MAVEN’S MUSINGS: CLARKSON’S IMPACT ON THE DEVILS

*David Clarkson is looking more and more like New Jersey’s new leader. Bryan Salvador deservedly wears the “C” but Clarkson is scoring, fighting and disturbing in the best tradition of the Bruins’ Milan Lucic. And it doesn’t get much better than that; unless, of course, your name is Gordie Howe.

• That the Flyers are in trouble is obvious simply by watching Ilya Bryzgalov stumble and fumble between the pipes. Philly erred in naming Claude Giroux the captain. The “C” on Broad Street belongs to the more mature Scott Hartnell. Another loss or two for the Orange and Black and you can expect owner Ed Snider to take a long, hard look at his g.m. Paul Holmgren, if not the sneering man behind the bench, Peter Laviolette.

• In this Hurry-Up season, the Canucks may finally get rid of Roberto Luongo. Trouble is that back-up Cory Schneider has been no bargain for Vancouver. Then again, Edmonton’s goaltending is about as inept as it gets and there’s a possibility that the Oilers might be forced to part with one of its young talents for Luongo.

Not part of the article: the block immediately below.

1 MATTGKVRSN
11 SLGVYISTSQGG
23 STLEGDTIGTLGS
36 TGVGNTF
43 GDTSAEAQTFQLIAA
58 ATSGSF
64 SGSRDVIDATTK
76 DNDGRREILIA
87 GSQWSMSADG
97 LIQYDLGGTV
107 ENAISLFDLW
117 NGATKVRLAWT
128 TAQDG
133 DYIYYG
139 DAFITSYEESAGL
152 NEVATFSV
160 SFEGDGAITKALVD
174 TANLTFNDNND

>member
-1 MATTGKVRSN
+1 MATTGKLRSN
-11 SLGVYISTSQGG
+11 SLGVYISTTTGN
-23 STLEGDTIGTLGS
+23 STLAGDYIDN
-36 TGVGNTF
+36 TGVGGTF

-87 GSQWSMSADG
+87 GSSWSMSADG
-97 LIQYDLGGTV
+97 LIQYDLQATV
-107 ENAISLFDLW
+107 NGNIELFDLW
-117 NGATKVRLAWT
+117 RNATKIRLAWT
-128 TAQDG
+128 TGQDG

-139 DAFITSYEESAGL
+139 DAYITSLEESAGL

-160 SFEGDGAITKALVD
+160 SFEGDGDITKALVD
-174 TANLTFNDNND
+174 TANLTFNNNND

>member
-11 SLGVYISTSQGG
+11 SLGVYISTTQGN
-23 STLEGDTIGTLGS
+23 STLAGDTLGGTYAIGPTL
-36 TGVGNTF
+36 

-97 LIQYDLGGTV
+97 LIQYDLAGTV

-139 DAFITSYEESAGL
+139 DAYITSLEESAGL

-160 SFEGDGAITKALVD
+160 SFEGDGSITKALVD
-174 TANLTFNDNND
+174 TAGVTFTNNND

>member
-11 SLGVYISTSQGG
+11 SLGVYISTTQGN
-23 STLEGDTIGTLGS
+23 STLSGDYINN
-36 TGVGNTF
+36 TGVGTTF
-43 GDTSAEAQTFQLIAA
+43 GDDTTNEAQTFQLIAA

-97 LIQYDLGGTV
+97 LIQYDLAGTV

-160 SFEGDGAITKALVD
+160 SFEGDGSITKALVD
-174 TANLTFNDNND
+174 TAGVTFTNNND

• “Home-Ice Advantage” has become THE biggest myth in the NHL.

• Do you believe Martin Brodeur? (Well, he does!)

• One of my buddies who coaches out west insists that the Kings won’t even make the playoffs. (And he made this prediction before the first puck was dropped.) Fancy that!

• There’s talk that Wayne Gretzky may soon be named president of the Maple Leafs. And why not? (As long as he doesn’t make the mistake of coaching again. Ugh!)

• Right now, I defy you to name one ultra-dominant team in the league and don’t tell me the Blackhawks; not with their goaltending.

• Some goalies are temperamental; others are just a delight to talk to; win or lose. Among my favorites: 1. Martin Brodeur; 2. Henrik Lundqvist; 3. Tim Thomas (when he’s not in retirement); 4. Scott Clemmensen. My latest discovery — witty, insightful, candid — is Evgeni Nabokov.

• Speaking of Gretzky, I always liked his explanation of how he became The Great One: “I skate to where the puck is going to be, not where it has been.”